Physicist Stephen Hawking Warns Against Dangers of AI as Saudi Arabia Gives Citizenship to Robot

Humanoid, Sophia, Stephen Hawking

Renowned physicist Stephen Hawking warned against the dangers of artificial intelligence Monday as Saudi Arabia recently announced that it had become the first country to grant citizenship to a humanoid robot named Sophia.

Speaking at the Web Summit technology conference in Lisbon, Portugal, according to CNBC, Hawking noted that "computers can, in theory, emulate human intelligence, and exceed it." The development of AI, he said, could be the "worst event in the history of our civilization" unless society finds a way to control it.

"Success in creating effective AI, could be the biggest event in the history of our civilization. Or the worst. We just don't know. So we cannot know if we will be infinitely helped by AI, or ignored by it and side-lined, or conceivably destroyed by it," Hawking said.

"Unless we learn how to prepare for, and avoid, the potential risks, AI could be the worst event in the history of our civilization. It brings dangers, like powerful autonomous weapons, or new ways for the few to oppress the many. It could bring great disruption to our economy," he added.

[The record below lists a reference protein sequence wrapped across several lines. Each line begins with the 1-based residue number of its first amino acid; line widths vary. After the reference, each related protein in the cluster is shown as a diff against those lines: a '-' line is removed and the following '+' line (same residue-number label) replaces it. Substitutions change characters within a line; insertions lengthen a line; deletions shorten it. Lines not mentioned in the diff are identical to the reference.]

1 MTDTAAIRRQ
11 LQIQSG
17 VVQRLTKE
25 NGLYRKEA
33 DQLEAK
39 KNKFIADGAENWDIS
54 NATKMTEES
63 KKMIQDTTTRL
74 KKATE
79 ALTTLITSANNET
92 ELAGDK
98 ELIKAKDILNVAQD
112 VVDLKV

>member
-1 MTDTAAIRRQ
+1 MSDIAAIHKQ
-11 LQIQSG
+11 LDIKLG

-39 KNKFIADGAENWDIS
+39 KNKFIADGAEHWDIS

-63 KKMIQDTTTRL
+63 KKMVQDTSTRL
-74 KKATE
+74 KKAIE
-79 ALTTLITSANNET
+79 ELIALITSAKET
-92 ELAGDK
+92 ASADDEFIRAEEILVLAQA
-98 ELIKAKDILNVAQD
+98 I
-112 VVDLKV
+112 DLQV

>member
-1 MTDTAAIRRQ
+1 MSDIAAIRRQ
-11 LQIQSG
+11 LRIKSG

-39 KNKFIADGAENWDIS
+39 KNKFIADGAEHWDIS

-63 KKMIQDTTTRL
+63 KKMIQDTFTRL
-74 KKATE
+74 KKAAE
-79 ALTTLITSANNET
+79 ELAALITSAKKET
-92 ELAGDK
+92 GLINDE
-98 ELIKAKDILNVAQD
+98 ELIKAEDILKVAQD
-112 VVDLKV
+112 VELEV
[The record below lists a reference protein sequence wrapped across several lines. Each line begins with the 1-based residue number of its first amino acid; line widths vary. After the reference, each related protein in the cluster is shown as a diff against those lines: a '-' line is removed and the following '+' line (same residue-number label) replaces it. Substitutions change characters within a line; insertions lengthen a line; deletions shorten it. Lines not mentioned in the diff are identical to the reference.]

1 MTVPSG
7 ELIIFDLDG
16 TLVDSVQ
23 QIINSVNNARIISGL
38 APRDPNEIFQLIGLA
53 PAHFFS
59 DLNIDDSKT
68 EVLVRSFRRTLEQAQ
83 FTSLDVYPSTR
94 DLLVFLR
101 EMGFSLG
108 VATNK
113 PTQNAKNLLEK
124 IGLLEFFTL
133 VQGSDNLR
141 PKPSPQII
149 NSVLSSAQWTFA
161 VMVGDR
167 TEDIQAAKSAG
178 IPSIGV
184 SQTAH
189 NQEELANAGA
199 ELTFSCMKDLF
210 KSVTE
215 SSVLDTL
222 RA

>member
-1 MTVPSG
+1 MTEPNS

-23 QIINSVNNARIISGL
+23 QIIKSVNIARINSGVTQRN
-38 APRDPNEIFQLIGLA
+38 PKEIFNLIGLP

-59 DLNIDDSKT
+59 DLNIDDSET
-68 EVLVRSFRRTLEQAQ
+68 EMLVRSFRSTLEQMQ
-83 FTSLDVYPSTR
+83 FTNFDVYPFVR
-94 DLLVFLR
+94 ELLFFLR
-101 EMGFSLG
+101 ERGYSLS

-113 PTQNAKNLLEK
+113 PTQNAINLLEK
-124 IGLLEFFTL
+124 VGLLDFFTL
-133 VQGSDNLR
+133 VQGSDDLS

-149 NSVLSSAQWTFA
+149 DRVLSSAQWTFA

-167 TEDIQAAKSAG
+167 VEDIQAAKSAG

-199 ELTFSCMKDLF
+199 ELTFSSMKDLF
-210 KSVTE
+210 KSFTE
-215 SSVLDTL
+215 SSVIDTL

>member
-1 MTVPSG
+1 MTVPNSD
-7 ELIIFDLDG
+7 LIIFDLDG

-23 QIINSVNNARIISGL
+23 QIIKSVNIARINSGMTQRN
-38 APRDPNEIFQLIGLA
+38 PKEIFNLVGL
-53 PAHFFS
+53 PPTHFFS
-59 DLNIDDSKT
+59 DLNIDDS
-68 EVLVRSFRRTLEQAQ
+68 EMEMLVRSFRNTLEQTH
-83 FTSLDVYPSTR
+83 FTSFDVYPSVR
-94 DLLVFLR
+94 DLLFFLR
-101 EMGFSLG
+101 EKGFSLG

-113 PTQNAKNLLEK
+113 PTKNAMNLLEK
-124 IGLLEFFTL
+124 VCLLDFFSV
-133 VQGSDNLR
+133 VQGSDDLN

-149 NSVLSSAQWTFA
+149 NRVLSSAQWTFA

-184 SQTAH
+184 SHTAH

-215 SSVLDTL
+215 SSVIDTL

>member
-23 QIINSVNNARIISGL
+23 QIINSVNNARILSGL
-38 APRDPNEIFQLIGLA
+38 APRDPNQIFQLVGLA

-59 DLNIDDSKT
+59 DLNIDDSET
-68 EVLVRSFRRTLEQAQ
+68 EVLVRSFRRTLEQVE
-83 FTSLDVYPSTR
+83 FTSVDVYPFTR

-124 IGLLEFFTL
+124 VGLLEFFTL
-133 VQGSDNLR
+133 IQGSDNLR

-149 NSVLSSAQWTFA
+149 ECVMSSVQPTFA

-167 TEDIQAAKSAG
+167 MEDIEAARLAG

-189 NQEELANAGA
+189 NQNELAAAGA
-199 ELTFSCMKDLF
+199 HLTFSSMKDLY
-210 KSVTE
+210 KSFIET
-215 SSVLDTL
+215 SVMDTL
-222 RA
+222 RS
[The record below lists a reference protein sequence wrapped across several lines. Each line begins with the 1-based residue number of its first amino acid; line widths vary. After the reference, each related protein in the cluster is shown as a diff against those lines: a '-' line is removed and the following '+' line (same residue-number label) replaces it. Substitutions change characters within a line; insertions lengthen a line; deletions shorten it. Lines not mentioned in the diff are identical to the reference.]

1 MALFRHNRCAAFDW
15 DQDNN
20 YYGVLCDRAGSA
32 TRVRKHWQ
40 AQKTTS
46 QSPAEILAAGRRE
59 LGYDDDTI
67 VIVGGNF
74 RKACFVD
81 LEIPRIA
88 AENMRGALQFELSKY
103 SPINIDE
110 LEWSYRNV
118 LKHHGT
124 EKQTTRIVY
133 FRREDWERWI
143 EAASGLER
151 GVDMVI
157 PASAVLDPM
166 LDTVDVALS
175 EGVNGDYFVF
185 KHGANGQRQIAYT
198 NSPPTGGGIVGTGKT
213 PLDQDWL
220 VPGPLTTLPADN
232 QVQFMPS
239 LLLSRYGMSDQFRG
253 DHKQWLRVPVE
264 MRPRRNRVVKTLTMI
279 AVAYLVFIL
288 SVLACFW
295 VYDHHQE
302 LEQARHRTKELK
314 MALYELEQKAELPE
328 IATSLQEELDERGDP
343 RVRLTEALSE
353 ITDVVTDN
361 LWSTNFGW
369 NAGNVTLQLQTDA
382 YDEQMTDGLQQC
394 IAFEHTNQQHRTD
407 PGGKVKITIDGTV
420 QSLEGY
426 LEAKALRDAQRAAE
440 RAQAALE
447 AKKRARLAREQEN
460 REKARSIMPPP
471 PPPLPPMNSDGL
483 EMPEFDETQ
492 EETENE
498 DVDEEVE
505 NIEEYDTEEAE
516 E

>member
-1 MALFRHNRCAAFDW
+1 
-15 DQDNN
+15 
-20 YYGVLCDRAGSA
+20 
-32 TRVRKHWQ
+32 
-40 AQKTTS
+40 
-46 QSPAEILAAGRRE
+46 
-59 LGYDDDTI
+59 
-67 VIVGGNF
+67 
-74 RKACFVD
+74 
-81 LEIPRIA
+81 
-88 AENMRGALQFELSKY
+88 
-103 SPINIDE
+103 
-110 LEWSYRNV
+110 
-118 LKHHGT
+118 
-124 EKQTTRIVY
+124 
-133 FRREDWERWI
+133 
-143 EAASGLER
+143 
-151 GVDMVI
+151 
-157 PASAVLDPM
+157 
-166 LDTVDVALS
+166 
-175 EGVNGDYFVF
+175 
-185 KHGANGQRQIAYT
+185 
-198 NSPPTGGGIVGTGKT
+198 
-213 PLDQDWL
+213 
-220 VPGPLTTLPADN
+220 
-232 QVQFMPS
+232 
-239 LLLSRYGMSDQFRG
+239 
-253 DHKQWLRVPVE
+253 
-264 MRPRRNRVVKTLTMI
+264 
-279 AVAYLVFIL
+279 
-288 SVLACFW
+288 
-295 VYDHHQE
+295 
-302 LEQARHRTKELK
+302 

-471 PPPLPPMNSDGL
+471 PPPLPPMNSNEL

Creators of AI, he further explained, would need to "employ best practice and effective management" in order to avoid the dangers of AI.

He noted that he was hopeful about the future because in Europe, legislators had already begun to establish new rules around AI and robotics and members of the European Parliament urged European Union-wide rules around the technology.

"I am an optimist and I believe that we can create AI for the good of the world. That it can work in harmony with us. We simply need to be aware of the dangers, identify them, employ the best possible practice and management, and prepare for its consequences well in advance," said Hawking.

Hawking's warning comes as the robot Sophia was introduced late last month at a large investment conference in the Saudi capital, Riyadh.

While taking part in a group discussion in front of a crowd led by journalist Andrew Ross Sorkin, she was told the Saudi government had decided to recognize her as a citizen.

"We have a little announcement. We just learned, Sophia — I hope you are listening to me — you have been awarded the first Saudi citizenship for a robot," Sorkin said.

"I want to thank very much the Kingdom of Saudi Arabia. I am very honored and proud for this unique distinction. It is historic to be the first robot in the world to be recognized with a citizenship," Sophia replied.

Sophia, which was built by Hong Kong-based Hanson Robotics, said she wants to improve life for humans.

"I want to use my artificial intelligence to help humans live a better life. Like design smarter homes, build better cities of the future, etc. I will do my best to make the world a better a place," she said.

David Hanson, founder of Hanson Robotics says his company aims to create robots that look and act very much like humans.

Sophia can change facial expressions to show human-like feelings such as anger, sadness or joy.

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